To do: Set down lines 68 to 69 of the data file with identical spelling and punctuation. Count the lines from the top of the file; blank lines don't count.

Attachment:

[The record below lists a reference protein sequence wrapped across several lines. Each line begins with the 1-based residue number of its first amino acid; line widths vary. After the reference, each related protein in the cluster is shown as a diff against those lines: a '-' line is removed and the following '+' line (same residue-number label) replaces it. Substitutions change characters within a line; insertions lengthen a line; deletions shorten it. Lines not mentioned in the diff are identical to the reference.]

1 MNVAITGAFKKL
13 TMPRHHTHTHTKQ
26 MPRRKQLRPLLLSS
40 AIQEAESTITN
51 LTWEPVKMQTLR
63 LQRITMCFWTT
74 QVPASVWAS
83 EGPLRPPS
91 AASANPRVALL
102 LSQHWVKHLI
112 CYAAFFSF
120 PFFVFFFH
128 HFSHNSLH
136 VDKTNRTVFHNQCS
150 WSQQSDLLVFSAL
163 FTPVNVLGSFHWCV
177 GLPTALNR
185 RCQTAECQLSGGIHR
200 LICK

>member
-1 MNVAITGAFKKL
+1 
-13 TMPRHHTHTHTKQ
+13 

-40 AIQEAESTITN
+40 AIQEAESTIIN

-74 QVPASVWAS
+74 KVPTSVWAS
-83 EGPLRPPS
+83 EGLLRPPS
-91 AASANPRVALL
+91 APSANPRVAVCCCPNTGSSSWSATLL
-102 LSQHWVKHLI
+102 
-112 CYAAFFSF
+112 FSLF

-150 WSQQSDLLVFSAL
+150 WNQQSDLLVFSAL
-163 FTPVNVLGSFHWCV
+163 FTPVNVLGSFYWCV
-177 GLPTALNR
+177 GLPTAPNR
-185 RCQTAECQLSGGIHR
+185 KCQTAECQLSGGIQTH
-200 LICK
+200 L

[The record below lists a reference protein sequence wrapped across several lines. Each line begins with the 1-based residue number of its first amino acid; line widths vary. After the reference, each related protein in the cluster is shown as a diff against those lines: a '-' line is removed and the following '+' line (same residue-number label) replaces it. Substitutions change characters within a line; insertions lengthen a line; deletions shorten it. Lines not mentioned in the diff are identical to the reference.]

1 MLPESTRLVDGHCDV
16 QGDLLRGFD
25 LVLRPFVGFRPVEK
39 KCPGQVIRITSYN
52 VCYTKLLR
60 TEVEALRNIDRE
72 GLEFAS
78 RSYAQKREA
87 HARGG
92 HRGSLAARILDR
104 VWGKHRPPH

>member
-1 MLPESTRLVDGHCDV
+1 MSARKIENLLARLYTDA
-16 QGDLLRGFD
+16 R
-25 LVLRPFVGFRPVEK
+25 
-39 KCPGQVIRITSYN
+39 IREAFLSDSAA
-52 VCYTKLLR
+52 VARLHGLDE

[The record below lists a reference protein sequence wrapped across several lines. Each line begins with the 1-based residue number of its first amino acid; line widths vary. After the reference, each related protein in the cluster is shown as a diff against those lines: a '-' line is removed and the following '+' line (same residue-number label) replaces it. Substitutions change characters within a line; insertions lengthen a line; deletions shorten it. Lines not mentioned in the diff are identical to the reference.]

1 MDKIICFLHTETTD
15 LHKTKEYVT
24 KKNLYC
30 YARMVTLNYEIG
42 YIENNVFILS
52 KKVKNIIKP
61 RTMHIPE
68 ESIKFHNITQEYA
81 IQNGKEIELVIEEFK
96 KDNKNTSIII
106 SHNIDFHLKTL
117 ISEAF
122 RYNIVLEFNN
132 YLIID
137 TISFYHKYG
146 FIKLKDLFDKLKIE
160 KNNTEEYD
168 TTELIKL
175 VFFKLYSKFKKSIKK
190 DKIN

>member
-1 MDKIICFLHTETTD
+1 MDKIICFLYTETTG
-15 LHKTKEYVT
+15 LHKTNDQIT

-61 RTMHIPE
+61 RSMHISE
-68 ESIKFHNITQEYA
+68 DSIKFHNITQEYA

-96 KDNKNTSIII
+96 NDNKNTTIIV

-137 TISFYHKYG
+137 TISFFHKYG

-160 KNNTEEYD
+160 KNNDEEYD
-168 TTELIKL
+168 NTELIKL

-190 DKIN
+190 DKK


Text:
+39 IREAFLSDSAA
-52 VCYTKLLR